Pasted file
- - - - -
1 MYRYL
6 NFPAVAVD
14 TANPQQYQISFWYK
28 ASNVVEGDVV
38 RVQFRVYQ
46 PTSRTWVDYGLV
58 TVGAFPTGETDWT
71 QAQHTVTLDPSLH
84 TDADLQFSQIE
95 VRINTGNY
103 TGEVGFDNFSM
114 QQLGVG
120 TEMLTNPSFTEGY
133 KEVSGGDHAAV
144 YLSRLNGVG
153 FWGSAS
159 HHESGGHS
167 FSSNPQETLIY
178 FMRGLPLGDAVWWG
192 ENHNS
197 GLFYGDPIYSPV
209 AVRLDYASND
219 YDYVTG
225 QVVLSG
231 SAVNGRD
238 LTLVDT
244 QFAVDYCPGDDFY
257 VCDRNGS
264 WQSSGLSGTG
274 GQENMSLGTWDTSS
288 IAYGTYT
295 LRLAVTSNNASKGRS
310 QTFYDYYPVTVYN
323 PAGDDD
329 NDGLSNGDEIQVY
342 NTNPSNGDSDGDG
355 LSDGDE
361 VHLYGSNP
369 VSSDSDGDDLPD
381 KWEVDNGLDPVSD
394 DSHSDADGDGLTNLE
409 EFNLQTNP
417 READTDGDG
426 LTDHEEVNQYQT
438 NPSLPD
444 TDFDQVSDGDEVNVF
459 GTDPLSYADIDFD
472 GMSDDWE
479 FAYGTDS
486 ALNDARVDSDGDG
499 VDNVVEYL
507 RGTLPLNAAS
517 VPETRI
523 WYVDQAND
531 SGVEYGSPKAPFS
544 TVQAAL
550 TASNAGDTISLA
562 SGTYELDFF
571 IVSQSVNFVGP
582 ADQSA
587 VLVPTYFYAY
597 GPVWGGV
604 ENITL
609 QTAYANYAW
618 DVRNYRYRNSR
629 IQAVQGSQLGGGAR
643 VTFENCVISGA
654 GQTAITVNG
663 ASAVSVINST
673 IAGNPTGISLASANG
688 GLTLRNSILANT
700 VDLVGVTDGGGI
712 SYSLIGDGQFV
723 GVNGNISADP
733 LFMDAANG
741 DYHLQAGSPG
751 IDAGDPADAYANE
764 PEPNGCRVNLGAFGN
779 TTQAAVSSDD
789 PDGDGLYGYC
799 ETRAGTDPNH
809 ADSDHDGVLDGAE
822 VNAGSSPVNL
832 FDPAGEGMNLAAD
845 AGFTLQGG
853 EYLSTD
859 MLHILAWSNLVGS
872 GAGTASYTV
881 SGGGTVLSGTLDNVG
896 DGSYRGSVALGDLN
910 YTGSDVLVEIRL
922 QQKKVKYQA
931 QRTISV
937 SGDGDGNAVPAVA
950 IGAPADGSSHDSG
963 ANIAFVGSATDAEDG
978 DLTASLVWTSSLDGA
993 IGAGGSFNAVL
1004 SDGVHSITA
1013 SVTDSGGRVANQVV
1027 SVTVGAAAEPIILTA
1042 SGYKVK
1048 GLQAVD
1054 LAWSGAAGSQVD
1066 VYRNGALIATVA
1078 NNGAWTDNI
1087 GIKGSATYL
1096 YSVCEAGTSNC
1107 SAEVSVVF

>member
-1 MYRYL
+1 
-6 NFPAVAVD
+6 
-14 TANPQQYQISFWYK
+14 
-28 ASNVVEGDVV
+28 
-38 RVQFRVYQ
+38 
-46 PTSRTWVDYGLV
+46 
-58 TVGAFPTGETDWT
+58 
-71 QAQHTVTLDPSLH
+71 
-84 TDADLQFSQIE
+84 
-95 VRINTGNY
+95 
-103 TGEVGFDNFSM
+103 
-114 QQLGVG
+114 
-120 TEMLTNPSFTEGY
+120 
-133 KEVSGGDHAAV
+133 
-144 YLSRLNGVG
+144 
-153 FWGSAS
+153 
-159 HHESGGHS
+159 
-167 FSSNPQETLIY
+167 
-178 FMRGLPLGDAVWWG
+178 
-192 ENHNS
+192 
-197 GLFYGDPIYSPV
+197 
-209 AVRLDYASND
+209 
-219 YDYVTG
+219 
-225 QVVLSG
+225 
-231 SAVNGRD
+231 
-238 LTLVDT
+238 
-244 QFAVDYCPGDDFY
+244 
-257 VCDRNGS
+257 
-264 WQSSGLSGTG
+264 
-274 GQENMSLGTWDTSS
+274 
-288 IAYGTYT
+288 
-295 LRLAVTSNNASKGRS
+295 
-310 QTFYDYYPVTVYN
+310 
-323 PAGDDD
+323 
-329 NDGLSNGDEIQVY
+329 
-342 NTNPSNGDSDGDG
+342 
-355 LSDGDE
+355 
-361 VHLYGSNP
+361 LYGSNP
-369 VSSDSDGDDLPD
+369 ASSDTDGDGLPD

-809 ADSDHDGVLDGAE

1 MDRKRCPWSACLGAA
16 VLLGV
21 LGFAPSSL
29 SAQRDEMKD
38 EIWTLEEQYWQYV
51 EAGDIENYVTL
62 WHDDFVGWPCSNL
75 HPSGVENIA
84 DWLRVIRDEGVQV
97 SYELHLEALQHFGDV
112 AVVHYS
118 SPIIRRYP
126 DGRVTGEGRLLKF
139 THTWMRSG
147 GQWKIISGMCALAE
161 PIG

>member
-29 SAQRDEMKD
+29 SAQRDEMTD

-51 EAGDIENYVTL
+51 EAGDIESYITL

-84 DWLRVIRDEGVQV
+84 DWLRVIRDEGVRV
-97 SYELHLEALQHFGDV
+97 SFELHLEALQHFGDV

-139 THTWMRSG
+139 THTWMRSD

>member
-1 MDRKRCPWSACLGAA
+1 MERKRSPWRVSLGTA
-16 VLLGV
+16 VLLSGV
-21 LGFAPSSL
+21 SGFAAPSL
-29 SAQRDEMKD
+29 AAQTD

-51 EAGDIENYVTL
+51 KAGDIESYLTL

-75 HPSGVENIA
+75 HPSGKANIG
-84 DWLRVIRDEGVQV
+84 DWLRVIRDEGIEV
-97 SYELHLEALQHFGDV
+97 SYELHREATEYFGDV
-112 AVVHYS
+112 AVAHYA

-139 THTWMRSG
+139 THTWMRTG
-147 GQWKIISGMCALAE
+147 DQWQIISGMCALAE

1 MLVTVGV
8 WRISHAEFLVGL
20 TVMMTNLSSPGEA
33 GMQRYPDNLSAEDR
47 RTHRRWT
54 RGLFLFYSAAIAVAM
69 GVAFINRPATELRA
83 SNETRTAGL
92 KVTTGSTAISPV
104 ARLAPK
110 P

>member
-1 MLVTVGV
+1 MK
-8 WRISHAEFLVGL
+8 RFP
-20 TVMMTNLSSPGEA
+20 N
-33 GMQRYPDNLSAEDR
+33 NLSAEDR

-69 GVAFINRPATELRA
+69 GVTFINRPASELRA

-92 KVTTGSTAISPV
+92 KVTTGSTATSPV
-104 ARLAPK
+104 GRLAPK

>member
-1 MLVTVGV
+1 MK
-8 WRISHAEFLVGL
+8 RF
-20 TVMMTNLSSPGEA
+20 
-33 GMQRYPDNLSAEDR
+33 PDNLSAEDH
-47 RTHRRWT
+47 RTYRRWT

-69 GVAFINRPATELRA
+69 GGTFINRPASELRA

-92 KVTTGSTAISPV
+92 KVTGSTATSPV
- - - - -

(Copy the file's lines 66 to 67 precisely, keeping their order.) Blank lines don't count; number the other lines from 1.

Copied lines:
629 IQAVQGSQLGGGAR
643 VTFENCVISGA